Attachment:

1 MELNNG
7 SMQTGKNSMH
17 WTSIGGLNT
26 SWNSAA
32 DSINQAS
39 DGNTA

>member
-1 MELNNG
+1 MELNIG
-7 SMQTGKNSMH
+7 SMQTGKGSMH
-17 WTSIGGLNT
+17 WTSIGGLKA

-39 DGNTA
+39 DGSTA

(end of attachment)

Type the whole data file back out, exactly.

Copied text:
1 MELNNG
7 SMQTGKNSMH
17 WTSIGGLNT
26 SWNSAA
32 DSINQAS
39 DGNTA

>member
-1 MELNNG
+1 MELNIG
-7 SMQTGKNSMH
+7 SMQTGKGSMH
-17 WTSIGGLNT
+17 WTSIGGLKA

-39 DGNTA
+39 DGSTA